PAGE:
An erudite’s antirecidivism medications

Cherry, Danny W.



An Erudite's Antirecidivism Medications by Danny Cherry As the virulence of recidivism continued to run rampant through the Indiana Department of Correction, I did not cease from combating it with cultural medicines; I refused to allow myself to become infected. Although I was exceeding poor, I still made financial sacrifices in order to positively maintain my intellectual and emotional health. Pendleton's staff's refusal, for well over three months, to send money that I had tried to donate to St. Jude Children's Research Hospital had begun to discourage me. Neither I.D.O.C. Commissioner Robert E. Carter Jr., nor Indiana Governor Eric J. Holcomb provided any relief, though I had pleaded, many times via correspondences, for their help. I wept uncontrollably as the words of Eugene O'Neill ring out in my head, " the hands of that most debased type of pimp, the politician". Luckily for me, there was absolutely no way that I could have overdosed on culture, because I had been using heavily to numb the pain of helplessness; I had failed the innocent little children of St. Jude. I listened to, in record time, Jean-Efflam Barouzet play Beethoven's complete piano sonatas, then immediately followed with Mozart's complete symphonies performed by the Yamagata Symphony Orchestra; Norichika Iimori conducted. I followed those with Prokofiev's Romeo and Juliet, Gilere's The Red Poppy, and Tchaikovsky's Onegin; I consumed all three in less than one day. I also began to take, every morning as soon as I awoke, Bach's Partita No. 2 in D minor, BWV 1004:4 Giga from Nakako Yokoyama, its Ciaccona Portion live from Nathan Milstein, and Paganini's 24 Caprices Op. 1 No. 6 in G minor from Augustin Hadelich all-together; they had the good shit. Before I went to bed each night, I always took a little bit of Tolstoy to help me sleep. The day had gone by agonizingly slow; I had not been able to find solace in culture; recidivism had built up a tolerance; I had contracted it. I took Verdi, Puccini, Bellini, Donizetti, Wagner, Spontini and Gluck from Maria Callas - she had brought them to me from Mexico City, London, Milan and Rome; they only exacerbated the pain. Vivaldi's The Four Seasons made me sick to my stomach. Not even the most exquisite piece that I'd ever heard - it was the musical opiate - in my entire life, Shigeru Umebayashi's Jia Ren Qu, could console me; my heart was broken beyond repair. When officers brought my mail, however, the tiny spark of hope within my heart, instantly grew into a jumping flame of worthfulness when I saw that St. Jude had sent me a calendar featuring some of its patients. Their smiles were infectious, inspiring, and most of all, they were loving. Tears of great joy flowed from my eyes as I gleaned profound hope and dignity that the heartless apathy of the body I.D.O.C. could never diminish, ever again. I shaved my head bald at once, and painted my fingernails, just like my little sister Hadley, grinning ear to ear; we were two girls that only wanted to have fun.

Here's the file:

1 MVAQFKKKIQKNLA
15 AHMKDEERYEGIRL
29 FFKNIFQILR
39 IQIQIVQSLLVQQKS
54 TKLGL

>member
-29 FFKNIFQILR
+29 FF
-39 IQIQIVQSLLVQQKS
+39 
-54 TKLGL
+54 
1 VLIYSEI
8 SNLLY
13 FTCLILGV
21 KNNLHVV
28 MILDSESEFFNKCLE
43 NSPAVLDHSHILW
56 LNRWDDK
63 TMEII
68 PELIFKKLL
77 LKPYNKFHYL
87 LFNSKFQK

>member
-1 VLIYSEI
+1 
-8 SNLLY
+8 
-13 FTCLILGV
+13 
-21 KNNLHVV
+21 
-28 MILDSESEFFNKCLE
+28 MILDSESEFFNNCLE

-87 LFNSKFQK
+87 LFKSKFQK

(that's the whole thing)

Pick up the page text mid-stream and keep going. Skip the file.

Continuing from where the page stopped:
Author: Cherry, Danny W.

Author Location: Indiana

Date: November 18, 2019

Genre: Essay

Extent: 4 pages

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